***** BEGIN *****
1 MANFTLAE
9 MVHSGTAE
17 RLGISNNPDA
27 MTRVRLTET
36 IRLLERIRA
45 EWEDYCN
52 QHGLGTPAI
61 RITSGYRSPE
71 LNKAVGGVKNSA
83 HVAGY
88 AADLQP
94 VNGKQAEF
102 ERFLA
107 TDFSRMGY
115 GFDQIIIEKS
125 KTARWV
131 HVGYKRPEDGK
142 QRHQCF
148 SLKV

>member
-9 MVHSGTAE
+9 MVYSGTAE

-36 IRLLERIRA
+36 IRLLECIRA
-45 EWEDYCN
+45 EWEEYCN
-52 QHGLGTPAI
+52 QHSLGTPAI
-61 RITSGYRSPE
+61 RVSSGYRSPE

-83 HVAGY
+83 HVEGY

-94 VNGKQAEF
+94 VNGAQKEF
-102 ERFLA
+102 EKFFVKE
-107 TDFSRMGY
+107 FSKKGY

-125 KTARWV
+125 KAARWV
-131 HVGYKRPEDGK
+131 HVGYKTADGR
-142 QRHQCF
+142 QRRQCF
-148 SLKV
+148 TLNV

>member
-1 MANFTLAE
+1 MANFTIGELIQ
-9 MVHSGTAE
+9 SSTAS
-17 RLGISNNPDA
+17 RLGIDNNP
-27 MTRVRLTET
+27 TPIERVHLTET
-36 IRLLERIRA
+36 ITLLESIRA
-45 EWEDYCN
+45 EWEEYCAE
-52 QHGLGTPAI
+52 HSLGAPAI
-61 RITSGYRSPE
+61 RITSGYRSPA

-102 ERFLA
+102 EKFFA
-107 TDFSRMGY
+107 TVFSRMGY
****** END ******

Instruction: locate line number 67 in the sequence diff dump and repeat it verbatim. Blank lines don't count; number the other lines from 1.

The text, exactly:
+107 TVFSRMGY